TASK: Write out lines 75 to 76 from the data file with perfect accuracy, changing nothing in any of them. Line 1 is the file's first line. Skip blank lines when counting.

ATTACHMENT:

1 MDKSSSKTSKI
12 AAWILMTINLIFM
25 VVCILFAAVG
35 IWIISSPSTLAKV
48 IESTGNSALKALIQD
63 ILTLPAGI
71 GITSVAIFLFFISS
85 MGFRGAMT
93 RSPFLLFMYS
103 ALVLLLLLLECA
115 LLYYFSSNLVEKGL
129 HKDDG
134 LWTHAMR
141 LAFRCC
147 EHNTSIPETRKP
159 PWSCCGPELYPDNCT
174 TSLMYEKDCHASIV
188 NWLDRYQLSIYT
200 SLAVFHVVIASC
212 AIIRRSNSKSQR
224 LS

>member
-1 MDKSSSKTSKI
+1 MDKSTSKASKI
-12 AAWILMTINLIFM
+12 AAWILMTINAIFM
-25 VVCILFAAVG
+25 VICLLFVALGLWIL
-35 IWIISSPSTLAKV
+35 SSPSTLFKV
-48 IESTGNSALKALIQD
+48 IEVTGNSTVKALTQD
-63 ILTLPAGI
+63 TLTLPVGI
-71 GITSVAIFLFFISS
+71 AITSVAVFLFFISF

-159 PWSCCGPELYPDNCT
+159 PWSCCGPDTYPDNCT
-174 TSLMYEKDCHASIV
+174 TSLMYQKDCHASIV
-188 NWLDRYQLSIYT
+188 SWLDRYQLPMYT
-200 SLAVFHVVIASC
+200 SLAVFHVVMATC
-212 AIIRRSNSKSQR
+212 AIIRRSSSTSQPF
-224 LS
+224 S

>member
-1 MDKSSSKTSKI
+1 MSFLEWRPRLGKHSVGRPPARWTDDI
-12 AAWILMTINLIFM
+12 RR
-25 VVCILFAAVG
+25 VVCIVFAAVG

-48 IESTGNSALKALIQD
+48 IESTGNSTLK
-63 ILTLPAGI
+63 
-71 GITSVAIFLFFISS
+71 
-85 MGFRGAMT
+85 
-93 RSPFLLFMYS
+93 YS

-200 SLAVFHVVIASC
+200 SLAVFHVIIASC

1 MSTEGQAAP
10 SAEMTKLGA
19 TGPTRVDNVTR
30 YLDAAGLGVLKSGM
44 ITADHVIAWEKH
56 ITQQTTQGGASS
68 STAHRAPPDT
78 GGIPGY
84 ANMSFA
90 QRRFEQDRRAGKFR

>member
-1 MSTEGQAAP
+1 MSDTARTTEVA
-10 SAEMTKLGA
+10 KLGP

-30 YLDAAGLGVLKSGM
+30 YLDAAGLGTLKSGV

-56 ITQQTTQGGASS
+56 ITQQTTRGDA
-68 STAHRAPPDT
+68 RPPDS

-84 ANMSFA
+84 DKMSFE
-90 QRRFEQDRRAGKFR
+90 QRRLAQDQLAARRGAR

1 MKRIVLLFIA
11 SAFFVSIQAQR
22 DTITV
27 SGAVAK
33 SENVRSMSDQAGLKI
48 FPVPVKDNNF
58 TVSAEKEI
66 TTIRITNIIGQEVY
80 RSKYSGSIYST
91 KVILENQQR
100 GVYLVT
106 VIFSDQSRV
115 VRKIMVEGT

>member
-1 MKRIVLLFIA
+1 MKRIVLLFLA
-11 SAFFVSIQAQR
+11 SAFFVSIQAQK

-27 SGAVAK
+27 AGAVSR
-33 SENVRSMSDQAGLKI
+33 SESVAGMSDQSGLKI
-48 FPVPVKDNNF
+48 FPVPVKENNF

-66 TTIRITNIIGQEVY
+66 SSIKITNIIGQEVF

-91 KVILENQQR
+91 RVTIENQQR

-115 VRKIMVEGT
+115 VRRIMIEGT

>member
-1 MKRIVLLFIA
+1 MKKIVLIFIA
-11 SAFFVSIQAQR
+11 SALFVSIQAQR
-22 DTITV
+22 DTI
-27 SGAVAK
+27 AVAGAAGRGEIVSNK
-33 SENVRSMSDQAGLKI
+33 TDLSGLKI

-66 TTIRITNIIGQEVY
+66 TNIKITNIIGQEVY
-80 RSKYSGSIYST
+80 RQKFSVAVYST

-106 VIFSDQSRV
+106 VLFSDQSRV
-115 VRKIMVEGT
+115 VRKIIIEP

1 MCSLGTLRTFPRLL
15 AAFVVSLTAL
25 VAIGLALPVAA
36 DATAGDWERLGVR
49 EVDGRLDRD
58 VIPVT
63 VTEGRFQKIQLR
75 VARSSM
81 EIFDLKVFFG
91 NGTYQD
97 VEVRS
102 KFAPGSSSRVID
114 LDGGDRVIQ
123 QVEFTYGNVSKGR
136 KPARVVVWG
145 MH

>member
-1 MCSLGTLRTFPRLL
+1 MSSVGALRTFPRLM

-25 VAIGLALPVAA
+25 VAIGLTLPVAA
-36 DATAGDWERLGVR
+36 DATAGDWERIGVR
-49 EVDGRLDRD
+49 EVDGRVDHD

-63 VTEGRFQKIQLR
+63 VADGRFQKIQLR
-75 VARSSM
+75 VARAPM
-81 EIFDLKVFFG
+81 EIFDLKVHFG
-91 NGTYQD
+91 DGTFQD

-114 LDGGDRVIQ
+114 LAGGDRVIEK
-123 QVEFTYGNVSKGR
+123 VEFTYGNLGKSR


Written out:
78 GGIPGY
84 ANMSFA